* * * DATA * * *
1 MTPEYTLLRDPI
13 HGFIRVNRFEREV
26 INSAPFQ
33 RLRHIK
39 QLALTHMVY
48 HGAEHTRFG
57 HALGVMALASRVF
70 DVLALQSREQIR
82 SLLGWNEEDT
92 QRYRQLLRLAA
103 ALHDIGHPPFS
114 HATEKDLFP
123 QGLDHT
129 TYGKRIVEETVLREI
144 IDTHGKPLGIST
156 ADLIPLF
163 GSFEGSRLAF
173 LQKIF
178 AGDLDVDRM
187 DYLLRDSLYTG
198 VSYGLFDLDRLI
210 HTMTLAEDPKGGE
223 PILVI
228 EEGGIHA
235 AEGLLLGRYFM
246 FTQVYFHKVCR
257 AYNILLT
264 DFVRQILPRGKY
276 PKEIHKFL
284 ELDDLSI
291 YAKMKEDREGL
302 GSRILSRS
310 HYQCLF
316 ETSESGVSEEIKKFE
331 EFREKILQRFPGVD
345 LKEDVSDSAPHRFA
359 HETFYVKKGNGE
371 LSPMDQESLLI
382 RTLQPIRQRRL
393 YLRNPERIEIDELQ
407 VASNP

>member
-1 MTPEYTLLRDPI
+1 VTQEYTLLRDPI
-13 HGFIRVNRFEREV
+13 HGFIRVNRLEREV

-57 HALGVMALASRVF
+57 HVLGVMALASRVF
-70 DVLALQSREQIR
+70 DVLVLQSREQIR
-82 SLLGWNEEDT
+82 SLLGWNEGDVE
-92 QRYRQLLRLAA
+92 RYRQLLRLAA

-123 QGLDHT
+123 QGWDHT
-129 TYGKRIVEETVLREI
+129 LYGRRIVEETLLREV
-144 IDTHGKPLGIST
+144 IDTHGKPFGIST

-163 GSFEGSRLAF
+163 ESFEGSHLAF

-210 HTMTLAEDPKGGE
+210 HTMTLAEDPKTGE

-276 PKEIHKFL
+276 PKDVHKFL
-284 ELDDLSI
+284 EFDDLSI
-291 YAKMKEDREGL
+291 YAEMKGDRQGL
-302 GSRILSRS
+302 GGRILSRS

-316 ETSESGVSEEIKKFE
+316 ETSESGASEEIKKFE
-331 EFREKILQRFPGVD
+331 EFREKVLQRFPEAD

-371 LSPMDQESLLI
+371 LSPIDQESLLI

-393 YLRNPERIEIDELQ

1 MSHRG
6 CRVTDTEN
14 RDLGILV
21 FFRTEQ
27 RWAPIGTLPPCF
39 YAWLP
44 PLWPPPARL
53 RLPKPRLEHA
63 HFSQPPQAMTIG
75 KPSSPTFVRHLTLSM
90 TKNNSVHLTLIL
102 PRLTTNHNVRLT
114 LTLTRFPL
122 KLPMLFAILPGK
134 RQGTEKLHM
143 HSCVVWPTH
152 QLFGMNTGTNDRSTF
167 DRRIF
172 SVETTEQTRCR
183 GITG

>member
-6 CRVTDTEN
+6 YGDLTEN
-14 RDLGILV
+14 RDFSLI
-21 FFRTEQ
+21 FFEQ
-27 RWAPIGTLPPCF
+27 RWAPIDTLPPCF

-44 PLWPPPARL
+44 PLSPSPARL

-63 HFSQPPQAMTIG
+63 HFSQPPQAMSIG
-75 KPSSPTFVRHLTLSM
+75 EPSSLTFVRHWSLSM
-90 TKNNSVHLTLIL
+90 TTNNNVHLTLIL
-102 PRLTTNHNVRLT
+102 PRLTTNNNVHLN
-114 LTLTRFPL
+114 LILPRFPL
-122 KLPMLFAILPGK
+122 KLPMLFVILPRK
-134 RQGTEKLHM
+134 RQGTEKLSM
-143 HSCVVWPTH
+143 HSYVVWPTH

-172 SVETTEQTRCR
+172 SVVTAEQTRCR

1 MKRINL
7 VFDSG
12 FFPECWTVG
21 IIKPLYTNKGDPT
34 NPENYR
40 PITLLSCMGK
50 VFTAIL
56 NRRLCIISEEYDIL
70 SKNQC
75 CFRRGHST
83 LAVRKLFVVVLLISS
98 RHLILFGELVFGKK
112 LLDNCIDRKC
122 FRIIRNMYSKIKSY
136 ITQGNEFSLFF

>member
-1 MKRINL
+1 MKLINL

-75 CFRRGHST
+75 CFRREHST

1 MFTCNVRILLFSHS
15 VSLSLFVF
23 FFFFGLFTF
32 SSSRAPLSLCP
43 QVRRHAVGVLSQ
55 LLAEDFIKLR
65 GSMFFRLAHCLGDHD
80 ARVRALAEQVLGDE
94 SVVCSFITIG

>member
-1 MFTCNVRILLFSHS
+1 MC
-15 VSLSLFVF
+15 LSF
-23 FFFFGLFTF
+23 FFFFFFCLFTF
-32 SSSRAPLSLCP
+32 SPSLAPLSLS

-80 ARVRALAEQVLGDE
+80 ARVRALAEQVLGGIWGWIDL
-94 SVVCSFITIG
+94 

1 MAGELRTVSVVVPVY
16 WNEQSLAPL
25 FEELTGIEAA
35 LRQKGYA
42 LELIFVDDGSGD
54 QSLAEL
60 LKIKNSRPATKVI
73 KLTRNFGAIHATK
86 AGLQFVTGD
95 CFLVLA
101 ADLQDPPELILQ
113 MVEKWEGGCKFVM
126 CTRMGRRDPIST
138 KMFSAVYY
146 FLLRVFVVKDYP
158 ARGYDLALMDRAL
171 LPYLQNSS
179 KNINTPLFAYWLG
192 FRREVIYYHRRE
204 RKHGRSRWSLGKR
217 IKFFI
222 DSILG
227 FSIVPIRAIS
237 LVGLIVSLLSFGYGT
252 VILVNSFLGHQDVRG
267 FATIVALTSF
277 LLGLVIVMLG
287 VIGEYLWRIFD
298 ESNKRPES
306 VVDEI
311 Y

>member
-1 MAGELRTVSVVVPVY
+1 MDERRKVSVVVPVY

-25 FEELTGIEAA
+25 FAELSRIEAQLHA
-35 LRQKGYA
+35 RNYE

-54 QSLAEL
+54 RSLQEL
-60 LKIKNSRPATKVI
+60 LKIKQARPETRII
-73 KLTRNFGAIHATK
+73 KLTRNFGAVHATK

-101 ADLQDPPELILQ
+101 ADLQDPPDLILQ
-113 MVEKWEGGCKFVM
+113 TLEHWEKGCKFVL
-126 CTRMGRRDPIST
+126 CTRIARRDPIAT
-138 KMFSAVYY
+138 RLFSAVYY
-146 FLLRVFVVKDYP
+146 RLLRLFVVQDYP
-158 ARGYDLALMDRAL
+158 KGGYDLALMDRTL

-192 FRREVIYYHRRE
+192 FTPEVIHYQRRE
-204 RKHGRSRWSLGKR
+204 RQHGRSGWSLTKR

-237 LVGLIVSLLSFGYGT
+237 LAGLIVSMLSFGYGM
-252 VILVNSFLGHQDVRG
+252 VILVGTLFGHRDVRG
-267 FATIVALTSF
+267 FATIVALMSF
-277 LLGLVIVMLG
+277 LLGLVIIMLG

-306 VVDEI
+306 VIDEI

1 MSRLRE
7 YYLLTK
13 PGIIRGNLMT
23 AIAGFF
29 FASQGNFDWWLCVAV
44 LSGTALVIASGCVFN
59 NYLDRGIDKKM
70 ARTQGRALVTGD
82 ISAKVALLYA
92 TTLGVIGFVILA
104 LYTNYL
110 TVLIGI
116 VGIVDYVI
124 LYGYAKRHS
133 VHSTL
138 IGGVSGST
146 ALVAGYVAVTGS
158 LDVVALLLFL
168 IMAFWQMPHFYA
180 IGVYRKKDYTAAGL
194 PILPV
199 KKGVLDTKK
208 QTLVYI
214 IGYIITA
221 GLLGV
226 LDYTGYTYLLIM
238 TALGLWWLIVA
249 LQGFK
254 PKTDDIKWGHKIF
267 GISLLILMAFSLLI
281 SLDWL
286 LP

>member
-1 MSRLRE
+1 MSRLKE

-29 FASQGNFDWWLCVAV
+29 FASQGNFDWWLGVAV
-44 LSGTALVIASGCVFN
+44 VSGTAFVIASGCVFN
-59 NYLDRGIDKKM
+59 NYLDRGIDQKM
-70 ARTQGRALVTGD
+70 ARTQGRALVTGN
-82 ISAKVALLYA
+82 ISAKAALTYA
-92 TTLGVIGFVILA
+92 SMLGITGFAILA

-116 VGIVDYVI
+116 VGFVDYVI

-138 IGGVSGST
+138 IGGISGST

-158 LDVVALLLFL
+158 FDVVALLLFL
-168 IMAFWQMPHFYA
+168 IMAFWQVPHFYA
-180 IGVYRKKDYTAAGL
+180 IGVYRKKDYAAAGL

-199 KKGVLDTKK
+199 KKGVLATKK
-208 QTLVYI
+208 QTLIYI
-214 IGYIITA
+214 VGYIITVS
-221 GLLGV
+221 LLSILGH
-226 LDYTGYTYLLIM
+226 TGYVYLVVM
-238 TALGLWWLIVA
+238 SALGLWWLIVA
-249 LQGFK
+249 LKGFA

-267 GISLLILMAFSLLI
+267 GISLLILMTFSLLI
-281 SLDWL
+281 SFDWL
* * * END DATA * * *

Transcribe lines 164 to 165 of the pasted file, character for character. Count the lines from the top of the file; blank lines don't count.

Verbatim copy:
+23 FFFFFFCLFTF
-32 SSSRAPLSLCP